Over Shabbos, I was reading the parsha.
(Occasionally that still happens 😉
We were in Vayetzei, where Yaakov runs away from his psycho brother, to try and find a wife in the home of his equally ‘difficult’ Uncle Lavan.
As I was reading, I was struck by the parenting paradigm that seems to characterize our holy forefathers of Abraham, Yitzhak and Yaakov – and that of Laban.
To put it at its most blunt, whereas the Patriarchs and Matriarchs adopted a parenting paradigm that could be summed up as ‘put your kid first, ahead of your own interests’, Laban’s paradigm was the polar opposite.
Laban used his kids to further his own ends.
He ‘sold’ his daughter to Yaakov – as they themselves complain, in the parsha, not even giving them a dowry and instead expecting Yaakov to ‘pay’ for them with 14 years of hard work.
Then, when Yaakov wants to flee, Leah and Rachel tell him Go!!! There is nothing here for us, our father certainly won’t let us inherit anything together with his sons!!! And he didn’t even bother giving us a dowry when we got married, and all his calculations just boil down to what’s best for him.
Or in other words: Lavan didn’t really care a fig about his children, and on some level, they knew that.
What does all this have to do with us, today?
The Torah is timeless, eternal, don’t you know? Don’t you know, that even today there are parents who will persistently put what is best for them, what suits them, what is most comfortable for them ahead of what is best for their kids.
Sometimes, this is blatant.
Sometimes, it’s clear that the parent is pushing a career, a course of action, a school, a decision, on their kids 100% because it suits them.
Even if it’s the worst thing in the world for their kid.
Other times, it’s way more subtle.
We parents tell ourselves we’re doing everything only for our kids, when we boss them around, use them as a passive ‘audience’ to talk at, push our own ideas and notions down their throats and then react angrily if they dare to disagree.
But if we were a little more honest, a little more humble, a little more willing to explore what’s really going on, inside ourselves, maybe, just maybe, we’d realize that sometimes, we’re actually acting in a very selfish way, when it comes to our children.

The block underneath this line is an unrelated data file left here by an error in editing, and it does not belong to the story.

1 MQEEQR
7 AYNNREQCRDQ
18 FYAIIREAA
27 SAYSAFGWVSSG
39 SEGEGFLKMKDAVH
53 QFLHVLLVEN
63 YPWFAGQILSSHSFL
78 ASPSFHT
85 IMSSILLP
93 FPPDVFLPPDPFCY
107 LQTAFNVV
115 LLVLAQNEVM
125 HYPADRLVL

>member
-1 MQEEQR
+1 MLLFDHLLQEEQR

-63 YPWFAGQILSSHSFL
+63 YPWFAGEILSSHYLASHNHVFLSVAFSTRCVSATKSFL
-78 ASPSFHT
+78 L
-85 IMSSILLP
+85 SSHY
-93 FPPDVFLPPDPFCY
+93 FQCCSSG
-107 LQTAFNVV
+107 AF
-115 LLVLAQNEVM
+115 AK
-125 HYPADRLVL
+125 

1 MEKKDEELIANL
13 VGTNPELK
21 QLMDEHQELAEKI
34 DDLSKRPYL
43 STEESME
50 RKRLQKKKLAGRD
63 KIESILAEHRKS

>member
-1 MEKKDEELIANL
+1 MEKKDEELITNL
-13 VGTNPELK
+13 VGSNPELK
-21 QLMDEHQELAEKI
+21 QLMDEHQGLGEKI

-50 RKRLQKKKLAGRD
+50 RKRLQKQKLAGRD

I’d love to tell you that this ‘Laban style’ of me-first parenting is very uncommon, especially in the orthodox Jewish world.
But if I did, I’d be lying.
In the orthodox and not-so-orthodox Jewish world, I’ve seen a long line of parents abusing their children while hiding behind the cloak of kibud av’ v’em.
They rely on a warped understanding of the commandment to respect the parent, which they interpret to mean that the parent can do anything they want to the kid, and hurt them and let them down in any way they wish, and the kid just has to take it and carry on doing what the parent wants.
Listen, I’m also a parent.
I’m also a flawed human being. I know how easy it is to use kibud av ve’em as a manipulative tool to avoid having to look ourselves in the eye and deal with our own bad middot, and having to make compromises, and having to put up with situations that we’d rather not deal with.
But if I’ve learnt one thing over the last few years, it’s just how much a parent’s mesirut nefesh can heal the soul of their child.
That means the parent is going to give the kid money, time and support – not expect it from their child.
That means that the parent is going to do their best to compromise and back down – not automatically expect that their word should be law.
And it means that as much as we can, we sacrifice what we want, what’s comfortable for us, what’s easiest and nicest for us to choose the path that is genuinely best for our kids.
Your kid doesn’t want to marry someone from a background you feel comfortable with?
Your kid doesn’t want to join your family business and effectively ‘work for free’ to support you in your old age?
They don’t want to be so frum?
Or maybe, they DO want to be more frum?
There is no way they are going to university…. OR they dafka are going to university?
They do want to vaccinate your grandkids, they don’t want to vaccinate your grandkids….?
All these things – and more, way more – can cut through a parent’s heart like a knife through hot butter.
If we let them. If we adopt Laban’s parenting paradigm.
What does Laban say to Yaakov?
“The daughters are mine and the sons are mine, everything you see before you is mine.”
When we treat our children as though they are our possessions, to do anything we want with, that’s parenting like Laban.
And if we continue parenting like Lavan, then at some point, for their own mental health, our children will have to leave us stealthily in the night, and run away somewhere far, far away.
For their own mental sanity.
So, may God help us to put our kids first; to choose what’s right for them over what’s best or easiest for us, and to heal all the broken-hearted children out there (of all ages), who are still so hungry for the real love of their parents.
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